Producers recognize that safety protocols will usher in creative changes. As it will be easier to manage health and safety on smaller productions, this could mean simpler stories, fewer extras, and fewer set, wardrobe, or hair changes.
Then there’s the real estate. To film ‘Murdoch Mysteries,’ Shaftesbury will use its standing backlot and studio for more of their shoot days, as those locations are safer and easier to control. Christina Jennings says that the company is even considering investing in a second backlot to shoot ‘Frankie Drake’ for similar reasons. Concurrently, marblemedia Co-CEO Mark Bishop is looking to use the company’s property in Orangeville as a self-contained backlot.
Some production companies that do not own backlots or studio space are exploring genres that will be easier to produce with COVID-19 safety protocols in place. Documentaries may be easier in the short term, as they typically require smaller crews.
Eric Rebalkin says that after having focused on scripted drama, Mosaic is working on its first documentary for that reason. Rezolution Pictures Executive Producer Christina Fon is looking at ways for subjects to film themselves or for equipment to be sent directly in communities. For her part, Christina Jennings says that Shaftesbury had not done much animation in the past, but just happened to have two projects in development when COVID-19 hit. Those are moving forward without delay. The company is also working on a podcast series that can be produced remotely.
Limitations made necessary by the pandemic are frustrating and scary. Yet, the need to adapt and keep working is pushing producers to be more creative ― some even find it an exciting challenge. Eric Rebalkin feels a “creative resurgence” as Mosaic Entertainment comes up with new ideas that would work if physical distance or working from home became the norm, and as the company tries to adapt what it was already developing.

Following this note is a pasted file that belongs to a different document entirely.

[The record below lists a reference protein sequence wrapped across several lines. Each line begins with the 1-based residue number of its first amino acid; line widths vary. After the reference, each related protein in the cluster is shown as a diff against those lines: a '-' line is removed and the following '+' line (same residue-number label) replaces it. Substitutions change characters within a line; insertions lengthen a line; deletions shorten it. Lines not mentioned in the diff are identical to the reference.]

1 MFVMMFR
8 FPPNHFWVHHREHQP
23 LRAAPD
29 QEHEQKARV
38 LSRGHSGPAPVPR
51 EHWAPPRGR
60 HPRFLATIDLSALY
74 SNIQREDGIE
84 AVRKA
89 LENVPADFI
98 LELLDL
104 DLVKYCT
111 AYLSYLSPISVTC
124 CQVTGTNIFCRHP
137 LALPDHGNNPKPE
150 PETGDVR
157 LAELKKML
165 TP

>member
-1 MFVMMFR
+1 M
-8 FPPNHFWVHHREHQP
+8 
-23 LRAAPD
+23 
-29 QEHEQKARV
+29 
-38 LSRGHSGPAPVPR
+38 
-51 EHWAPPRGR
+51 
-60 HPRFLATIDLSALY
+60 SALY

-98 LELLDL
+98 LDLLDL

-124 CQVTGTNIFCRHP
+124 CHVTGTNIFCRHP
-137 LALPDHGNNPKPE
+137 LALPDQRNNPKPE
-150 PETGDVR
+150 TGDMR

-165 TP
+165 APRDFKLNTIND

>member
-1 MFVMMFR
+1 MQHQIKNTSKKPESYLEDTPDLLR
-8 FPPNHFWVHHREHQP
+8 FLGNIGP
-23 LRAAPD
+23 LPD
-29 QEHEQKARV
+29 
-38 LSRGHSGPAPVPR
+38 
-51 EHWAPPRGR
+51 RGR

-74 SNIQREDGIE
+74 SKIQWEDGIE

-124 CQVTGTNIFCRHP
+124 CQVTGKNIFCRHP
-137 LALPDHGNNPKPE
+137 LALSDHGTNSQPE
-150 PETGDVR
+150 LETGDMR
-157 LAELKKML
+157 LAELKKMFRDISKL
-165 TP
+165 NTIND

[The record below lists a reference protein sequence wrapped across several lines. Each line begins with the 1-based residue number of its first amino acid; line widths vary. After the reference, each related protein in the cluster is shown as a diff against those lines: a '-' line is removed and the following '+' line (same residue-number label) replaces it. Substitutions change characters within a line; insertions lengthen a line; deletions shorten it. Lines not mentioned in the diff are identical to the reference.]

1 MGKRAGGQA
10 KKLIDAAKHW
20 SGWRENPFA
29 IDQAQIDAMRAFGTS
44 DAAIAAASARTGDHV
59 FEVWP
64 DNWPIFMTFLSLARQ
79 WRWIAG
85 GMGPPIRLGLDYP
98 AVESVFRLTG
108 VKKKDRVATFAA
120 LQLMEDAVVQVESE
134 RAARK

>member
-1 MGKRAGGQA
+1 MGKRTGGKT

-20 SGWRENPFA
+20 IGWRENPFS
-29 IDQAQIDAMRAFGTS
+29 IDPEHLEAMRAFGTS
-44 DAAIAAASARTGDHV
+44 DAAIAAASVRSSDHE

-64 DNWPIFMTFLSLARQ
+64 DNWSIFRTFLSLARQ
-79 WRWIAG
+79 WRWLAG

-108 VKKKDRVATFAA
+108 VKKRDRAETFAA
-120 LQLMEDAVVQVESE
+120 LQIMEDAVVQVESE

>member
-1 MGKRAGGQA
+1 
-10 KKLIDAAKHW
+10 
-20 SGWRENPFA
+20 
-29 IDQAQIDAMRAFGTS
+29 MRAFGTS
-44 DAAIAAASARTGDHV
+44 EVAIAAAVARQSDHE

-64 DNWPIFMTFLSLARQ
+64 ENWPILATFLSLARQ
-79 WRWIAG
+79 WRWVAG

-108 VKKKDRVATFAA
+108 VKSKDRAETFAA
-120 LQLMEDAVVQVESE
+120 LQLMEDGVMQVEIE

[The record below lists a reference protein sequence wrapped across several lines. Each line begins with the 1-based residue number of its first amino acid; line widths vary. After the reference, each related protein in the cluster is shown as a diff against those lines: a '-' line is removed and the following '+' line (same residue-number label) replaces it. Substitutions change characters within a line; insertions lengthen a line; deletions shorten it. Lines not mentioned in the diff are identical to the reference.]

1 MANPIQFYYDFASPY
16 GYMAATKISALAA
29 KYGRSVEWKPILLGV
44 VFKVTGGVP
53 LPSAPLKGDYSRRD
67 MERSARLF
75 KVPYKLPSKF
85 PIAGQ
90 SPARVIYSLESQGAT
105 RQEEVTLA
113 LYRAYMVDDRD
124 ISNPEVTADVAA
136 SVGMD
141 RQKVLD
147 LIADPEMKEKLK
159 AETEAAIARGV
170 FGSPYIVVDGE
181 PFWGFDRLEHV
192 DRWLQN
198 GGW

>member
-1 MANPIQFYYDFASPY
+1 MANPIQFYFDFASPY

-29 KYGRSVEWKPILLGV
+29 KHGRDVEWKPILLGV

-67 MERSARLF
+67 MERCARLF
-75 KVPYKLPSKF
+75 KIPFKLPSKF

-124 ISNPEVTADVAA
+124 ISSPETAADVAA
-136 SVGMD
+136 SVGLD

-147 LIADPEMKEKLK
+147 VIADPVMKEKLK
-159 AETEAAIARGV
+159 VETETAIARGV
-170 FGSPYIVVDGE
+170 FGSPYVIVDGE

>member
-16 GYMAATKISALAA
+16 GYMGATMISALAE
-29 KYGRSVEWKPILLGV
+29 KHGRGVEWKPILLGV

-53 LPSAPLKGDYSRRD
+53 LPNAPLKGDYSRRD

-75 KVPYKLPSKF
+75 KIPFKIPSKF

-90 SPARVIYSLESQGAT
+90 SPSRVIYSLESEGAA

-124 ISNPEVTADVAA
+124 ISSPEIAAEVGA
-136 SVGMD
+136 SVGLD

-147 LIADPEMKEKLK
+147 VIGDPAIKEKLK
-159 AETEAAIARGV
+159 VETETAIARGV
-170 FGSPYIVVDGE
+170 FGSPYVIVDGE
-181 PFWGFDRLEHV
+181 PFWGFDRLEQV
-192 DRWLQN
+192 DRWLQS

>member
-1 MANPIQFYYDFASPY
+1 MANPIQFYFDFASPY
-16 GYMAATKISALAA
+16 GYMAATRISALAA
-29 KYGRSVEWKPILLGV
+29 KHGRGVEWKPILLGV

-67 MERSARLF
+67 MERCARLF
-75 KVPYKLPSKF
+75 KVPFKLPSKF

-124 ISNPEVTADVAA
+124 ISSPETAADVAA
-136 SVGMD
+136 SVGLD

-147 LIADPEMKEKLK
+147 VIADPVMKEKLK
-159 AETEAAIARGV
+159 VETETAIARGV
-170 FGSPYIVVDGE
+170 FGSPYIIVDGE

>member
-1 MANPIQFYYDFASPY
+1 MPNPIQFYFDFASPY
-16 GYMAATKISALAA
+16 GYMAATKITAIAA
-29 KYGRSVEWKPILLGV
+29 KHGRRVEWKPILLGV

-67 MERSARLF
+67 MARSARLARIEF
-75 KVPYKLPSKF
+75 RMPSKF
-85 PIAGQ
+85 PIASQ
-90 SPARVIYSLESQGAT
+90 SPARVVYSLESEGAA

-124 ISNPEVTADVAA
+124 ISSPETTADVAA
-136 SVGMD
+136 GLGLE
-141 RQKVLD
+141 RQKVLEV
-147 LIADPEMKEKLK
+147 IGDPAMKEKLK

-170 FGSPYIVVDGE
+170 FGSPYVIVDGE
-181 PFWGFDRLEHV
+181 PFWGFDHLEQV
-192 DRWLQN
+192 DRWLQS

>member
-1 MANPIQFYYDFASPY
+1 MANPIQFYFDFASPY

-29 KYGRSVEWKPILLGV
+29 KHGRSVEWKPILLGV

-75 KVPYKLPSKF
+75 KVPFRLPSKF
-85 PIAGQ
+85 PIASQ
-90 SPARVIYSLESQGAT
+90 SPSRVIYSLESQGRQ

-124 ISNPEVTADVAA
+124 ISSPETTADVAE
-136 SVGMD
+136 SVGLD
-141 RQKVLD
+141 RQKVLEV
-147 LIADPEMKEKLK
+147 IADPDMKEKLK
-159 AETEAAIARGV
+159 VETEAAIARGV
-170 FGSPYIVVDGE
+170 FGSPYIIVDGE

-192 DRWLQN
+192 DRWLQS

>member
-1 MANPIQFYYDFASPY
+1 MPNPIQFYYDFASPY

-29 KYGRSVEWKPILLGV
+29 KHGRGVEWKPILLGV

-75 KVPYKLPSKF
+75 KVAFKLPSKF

Entertainment One is adapting content to be safer ― no sex scenes, no actors hugging, etc. ― but also to be more in tune with the times. According to the President of eOne Television Canada, Jocelyn Hamilton, “television has always been a reflection of reality and today’s reality will be written into stories, without them actually being a coronavirus story,” to avoid the cognitive dissonance of seeing pre-pandemic activity.
Shows that require travel ― such as marblemedia’s ‘Restaurants on the Edge’ or Boat Rocker subsidiary Insight Production’s ‘Amazing Race Canada’ ― will not be able to shoot for a long time. Their producers are instead prioritizing “fast-to-market” shows, without sacrificing quality. For example, Boat Rocker expects production of another season of ‘Top Chef Canada’ to be easy to manage, even under safety protocols.
Jocelyn Hamilton hopes that the crisis is an opportunity to reboot the system and that it sparks an honest dialogue about ways in which producers can be more efficient and strengthen the industry. “For example, have shorter shoot days so everyone works less hard and stays healthy,” she says.
She concludes by emphasizing the need for unity throughout the industry. “We need to be together in this as an industry. ‘Stronger together’ is not just a hashtag.”